What Confined Space Documentation Do You Need?
Confined Space Entry Permit
Confined Space management is generally via a paper Confined Space Entry Permit. These Confined Space Entry Permits must be completed by a competent person. They provide a formal check, in writing, to ensure all elements of a safe system of work are in place before people enter the confined space, and confirmation that those people have left the space when work has been completed.
Because of the significant risks associated with confined spaces, workers must not enter a confined space without a confined space entry permit, even to conduct the initial hazard identification or risk assessment.
Confined Space Procedures
It is imperative that procedures exist in written form and that you must follow the correct procedures. Things to be aware of include:
- Personnel MUST sign in and out of confined space EVERY TIME they enter or exit.
- No person can enter a confined space until the confined space permit is open by an authorised person.
- Monitors MUST be cleared and “peaked” prior to entry.
- A confined space must be gas tested and readings placed on permit.
- All personnel involved in the task, including those not entering the confined space must still sign onto the Confined Space Permit (in the relevant section) to show they have read and understood the attached Risk Assessment.
- Sentry must contact the permit officer in charge to register the confined space permit. No one can enter until the permit officer has been contacted and permit has been registered. The sentry must contact permit officer when job has been completed. The permit officer should be contactable at all times.
- A rescue place must be with a JSEA (Job Safety and Environment Analysis), JHA (Job Hazard Analysis), SWI (Safe Work Instruction) or other form of documented Risk Assessment. If there is paperwork missing the task cannot go ahead until all relevant paperwork is in place. You must contact your supervisor to obtain correct paperwork.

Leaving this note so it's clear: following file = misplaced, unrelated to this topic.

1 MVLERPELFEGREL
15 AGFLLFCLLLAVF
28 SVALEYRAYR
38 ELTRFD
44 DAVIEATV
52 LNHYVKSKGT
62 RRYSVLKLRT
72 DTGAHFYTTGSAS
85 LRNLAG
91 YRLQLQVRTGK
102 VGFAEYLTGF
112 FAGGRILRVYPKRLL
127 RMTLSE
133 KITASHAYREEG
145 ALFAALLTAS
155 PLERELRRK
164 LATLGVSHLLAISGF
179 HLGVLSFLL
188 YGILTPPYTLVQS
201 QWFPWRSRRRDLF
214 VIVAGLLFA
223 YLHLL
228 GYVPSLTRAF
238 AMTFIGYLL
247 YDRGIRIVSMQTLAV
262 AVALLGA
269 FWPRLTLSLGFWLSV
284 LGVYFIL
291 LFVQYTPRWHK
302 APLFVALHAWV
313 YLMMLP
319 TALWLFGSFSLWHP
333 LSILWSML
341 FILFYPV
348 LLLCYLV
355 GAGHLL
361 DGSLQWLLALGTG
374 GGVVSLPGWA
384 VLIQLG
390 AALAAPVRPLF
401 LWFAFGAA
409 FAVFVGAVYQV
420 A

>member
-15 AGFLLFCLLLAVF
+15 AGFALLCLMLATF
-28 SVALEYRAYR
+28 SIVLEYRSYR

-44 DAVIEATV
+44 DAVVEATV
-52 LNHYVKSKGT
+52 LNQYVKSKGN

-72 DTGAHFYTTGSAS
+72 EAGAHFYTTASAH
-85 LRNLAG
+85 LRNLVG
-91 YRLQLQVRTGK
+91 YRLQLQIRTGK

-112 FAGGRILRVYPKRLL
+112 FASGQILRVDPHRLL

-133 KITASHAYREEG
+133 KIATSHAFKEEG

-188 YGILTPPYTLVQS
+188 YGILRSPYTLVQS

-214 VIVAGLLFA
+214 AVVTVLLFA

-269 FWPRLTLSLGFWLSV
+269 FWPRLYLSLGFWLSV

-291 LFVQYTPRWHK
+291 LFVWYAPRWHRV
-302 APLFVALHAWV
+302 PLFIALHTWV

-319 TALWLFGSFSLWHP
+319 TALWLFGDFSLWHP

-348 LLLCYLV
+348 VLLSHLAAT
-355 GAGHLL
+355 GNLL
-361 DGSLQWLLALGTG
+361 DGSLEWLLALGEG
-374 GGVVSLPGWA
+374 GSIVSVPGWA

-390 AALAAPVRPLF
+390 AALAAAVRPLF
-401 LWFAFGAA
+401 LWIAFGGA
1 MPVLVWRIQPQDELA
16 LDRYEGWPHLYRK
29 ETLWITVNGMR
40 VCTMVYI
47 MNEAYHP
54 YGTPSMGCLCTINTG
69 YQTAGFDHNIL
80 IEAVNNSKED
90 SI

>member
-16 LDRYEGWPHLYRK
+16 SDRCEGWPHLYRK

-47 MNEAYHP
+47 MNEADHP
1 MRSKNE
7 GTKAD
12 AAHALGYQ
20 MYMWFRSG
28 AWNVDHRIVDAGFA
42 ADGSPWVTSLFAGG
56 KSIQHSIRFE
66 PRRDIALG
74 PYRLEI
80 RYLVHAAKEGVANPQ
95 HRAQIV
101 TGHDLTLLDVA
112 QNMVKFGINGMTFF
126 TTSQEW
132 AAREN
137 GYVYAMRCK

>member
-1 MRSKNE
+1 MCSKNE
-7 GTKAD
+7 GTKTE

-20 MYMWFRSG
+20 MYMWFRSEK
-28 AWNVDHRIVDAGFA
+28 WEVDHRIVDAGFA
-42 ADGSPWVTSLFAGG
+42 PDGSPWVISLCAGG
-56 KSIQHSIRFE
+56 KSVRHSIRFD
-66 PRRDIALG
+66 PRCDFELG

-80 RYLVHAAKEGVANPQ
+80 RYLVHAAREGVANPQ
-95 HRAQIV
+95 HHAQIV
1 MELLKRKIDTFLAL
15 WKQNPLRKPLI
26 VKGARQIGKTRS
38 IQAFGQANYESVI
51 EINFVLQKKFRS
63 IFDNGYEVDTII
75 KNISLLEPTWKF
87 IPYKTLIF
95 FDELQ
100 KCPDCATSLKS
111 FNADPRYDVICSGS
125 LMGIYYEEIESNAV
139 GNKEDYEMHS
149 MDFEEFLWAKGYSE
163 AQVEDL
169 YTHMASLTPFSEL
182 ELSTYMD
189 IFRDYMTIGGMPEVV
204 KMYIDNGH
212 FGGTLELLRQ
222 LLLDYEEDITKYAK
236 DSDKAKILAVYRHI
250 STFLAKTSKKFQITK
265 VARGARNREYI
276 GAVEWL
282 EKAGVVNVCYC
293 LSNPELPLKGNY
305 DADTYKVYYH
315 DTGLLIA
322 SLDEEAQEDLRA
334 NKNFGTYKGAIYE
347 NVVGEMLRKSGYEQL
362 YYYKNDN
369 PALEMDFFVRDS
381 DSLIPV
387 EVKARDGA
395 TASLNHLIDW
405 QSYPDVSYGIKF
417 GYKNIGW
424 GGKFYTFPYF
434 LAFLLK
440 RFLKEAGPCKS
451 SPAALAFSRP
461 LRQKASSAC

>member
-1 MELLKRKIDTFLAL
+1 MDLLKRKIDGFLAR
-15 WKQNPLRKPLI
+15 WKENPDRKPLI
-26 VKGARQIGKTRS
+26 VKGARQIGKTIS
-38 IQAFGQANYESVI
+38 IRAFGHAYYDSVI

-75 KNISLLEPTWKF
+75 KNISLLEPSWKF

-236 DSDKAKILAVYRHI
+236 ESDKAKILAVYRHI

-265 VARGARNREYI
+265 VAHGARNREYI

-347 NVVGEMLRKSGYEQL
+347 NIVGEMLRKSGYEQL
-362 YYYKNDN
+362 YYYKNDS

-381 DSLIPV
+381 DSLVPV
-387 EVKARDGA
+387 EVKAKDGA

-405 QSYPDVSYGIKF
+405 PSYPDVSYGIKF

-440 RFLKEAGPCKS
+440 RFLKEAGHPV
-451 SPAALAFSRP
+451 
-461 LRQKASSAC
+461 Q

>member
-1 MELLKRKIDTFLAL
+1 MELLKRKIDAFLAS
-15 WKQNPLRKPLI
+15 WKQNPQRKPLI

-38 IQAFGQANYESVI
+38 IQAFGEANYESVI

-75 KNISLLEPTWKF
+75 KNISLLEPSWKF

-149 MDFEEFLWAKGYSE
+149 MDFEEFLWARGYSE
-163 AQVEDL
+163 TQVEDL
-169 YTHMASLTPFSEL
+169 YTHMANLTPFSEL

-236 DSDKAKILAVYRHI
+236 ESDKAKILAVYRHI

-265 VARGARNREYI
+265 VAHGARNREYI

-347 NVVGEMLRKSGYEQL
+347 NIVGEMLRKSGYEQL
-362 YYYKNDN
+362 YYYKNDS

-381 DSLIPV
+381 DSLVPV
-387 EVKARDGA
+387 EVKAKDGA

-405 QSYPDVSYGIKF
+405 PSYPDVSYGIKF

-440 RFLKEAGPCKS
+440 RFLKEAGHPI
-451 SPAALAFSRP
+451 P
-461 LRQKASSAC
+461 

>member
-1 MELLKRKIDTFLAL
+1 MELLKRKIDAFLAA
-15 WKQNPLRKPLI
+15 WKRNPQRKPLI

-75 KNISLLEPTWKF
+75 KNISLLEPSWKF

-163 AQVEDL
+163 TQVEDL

- If monitor goes into alarm sentry must evacuate personnel immediately from confined space.
- Under no circumstances is a Confined Space Sentry allowed to enter the confined space, even in the case of emergency, your job is to raise the alarm and initiate emergency rescue plan.
This is a very important Confined Space Critical Control and should be treated seriously with ALL measurements documented and saved . Some key points include:
- A person’s senses should never be used to determine if the air in a confined space is safe. Many toxic or flammable gases and unsafe oxygen levels cannot be detected using one’s senses.
- Initial testing should be done from outside the confined space by inserting a sample probe and/or portable gas detection device at appropriately selected access holes, nozzles and openings. Because contaminants can settle at different levels, each part of the confined space should be tested –side to side and top to bottom.
- Some gases (such as hydrogen sulphide) are heavier than air and in unventilated areas will settle to the bottom of the space, while other gases (such as methane) are lighter than air and will collect at the top of the space. Testing should be carried out on a sufficient number of points to accurately reflect areas of the space that are likely to be accessed.
- Lighter gases may be vented into the breathing zone of the person conducting the tests.
- Some gases may be dissolved in liquids and released when the liquid is disturbed or a crust over the liquid is broken and it may therefore be necessary to agitate liquids before monitoring.
- Re-testing and continuous monitoring of the air may be necessary if the risk assessment indicates that conditions may change due to the work being done or the disturbance of hazardous material in the confined space.
Due to the risks of exposure to serious and immediate danger if something was to go wrong in a confined space, it is essential to have effective arrangements for raising the alarm and carrying out rescue operations in an emergency well documented and understood. These procedures will vary from company to company and possibly from site to site.
It is important to be very familiar with these procedures in the event of an emergency situation.
For any further information or questions, please refer to the WHS Regulations or contact Hazwatch Safety Services via our Contact Us page or call us on 0400 668 716 for Confined Space Sentry Services.